This week we’re going to get into one of my favorite carrier oils- castor oil!
I’ve known about this natural emollient since I was waist high. And I particularly love this oil because it is extremely rich in vitamin E and essential fatty acids that are important for healthy hair growth.
Benefits of castor oil
- It’s an excellent emollient and humectant for skin and hair
- It’s a treatment for hair thinning and hair loss
- Prevents the dry and itchy scalp
- Has anti-fungal, antiviral and antibacterial properties- so it can be effective for treating skin/scalp infections like ringworm
A word on Jamaican Black Castor Oil…
Many women want to know why there’ so much buzz about Jamaican Black Castor Oil (JBCO”>. So let me give you a brief rundown of what JBCO is and why it’s different from other types of castor oil.
Manufacturers will use different types of processing methods when extracting oils from plants. And an oil will be either unrefined or refined based on how it was extracted from a plant. Unrefined oils retain most if not all of their nutritive properties, while refined oils will lose some (or possibly all”> of their nutritive properties.
Jamaican Black Castor Oil is simply a raw, unrefined form of castor oil. So it is a form of castor oil that has retained most, if not all of its nutritive properties. It is simply a high quality form of castor oil. And this is why JBCO is so highly sought after and wildly popular among women.
Castor oil and healthy hair growth
Castor oil is a great hair oil, but it can be very thick and viscous. So some women may end up having a bad hair experience with the oil. In fact, it’s not uncommon for a woman to get immediately turned off from using this oil because it left her hair all sticky and icky. Still this oil is simply amazing for the health of your hair and scalp. So check out these few tips on how to best use castor oil. Then try out this oil for a few weeks- who knows, you may just fall in love too!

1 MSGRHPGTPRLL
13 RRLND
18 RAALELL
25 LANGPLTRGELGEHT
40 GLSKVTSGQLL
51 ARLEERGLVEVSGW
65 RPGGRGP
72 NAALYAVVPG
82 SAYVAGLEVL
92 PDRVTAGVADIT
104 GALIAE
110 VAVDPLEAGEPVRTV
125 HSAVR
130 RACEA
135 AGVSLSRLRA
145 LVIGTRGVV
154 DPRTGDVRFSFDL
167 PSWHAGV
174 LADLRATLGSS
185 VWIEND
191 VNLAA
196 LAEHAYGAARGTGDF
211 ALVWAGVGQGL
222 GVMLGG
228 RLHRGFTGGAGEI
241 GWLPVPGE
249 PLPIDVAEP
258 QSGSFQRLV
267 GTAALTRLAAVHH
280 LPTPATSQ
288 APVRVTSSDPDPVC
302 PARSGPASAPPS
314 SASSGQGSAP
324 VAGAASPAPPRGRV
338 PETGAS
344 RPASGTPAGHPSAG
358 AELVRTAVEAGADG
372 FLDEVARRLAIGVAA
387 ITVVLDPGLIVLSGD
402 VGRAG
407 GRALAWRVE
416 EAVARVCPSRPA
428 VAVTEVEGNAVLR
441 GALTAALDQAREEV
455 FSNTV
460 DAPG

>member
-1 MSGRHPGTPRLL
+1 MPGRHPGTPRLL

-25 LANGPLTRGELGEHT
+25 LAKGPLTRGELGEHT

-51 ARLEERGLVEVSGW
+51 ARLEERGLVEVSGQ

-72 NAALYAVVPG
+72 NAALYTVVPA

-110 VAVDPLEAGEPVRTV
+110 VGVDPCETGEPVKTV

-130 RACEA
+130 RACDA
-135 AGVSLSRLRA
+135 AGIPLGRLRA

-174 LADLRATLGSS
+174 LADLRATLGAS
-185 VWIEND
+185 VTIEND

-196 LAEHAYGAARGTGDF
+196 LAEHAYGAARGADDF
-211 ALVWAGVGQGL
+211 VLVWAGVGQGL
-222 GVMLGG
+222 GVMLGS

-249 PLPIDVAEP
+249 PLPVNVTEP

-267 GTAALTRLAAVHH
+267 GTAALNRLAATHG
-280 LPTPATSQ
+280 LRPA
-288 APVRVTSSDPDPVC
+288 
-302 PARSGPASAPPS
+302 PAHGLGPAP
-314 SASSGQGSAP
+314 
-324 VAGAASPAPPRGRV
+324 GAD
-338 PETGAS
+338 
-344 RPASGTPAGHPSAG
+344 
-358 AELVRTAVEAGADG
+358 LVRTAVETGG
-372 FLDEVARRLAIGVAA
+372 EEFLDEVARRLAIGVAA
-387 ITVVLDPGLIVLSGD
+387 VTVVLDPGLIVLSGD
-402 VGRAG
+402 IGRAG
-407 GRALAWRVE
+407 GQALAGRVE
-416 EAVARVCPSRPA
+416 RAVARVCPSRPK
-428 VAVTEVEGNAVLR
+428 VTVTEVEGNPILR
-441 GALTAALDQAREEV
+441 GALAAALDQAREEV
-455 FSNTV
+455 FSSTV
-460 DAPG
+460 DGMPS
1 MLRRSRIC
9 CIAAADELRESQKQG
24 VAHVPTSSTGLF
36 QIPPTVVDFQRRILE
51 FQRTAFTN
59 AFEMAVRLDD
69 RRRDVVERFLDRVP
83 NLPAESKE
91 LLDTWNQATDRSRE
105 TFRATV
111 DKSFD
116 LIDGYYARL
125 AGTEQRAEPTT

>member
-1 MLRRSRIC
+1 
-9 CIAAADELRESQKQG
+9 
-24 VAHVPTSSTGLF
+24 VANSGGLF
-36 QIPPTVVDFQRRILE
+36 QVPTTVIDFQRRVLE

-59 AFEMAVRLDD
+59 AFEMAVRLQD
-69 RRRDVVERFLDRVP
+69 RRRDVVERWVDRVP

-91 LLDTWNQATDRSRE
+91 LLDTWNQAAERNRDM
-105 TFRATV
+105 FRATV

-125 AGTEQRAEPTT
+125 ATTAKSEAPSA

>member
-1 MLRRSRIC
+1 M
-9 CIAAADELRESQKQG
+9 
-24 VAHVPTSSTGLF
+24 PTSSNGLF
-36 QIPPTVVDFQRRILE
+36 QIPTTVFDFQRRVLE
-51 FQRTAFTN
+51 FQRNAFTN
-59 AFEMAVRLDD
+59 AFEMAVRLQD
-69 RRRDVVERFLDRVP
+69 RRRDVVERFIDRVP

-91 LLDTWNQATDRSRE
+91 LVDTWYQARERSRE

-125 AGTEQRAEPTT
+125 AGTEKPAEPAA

Tips for using castor oil
1. Moisturize Hair First
Before using any emollient (i.e. hair oil or butter”>, you always want to make sure that your hair has been wet first (i.e. your hair that has been moisturized first”>. Emollients don’t “moisturize,” they simply “seal” moisture in. So the best way to use castor oil is on wet hair.
2. Use Less Oil
Castor oil is very thick and viscous so you don’t need to be “heavy-handed” with use. Using a lot of castor oil won’t increase its benefits- it will just make your hair sticky and limp. And with castor oil, as well as many other emollients, you will find oftentimes that when using “less is more.” Also, because it is a “heavier oil,” some women do prefer to only use castor oil on certain parts of their. For example, some may only use castor oil the edges of hair as opposed to using it all over their hair.
3. Mix With Other Oils
Since castor oil is so thick and heavy, it may be best to “lighten” it up with other oils. There’s no law that says you can’t mix your emollients. In fact, I’ve been using a great mixture that includes equal parts castor oil, olive oil and fresh rosemary. This is a wonderful hair oil- and it smells great too!
Is castor oil a part of your hair regimen? How do you use your castor oil? What type of castor oil do you use?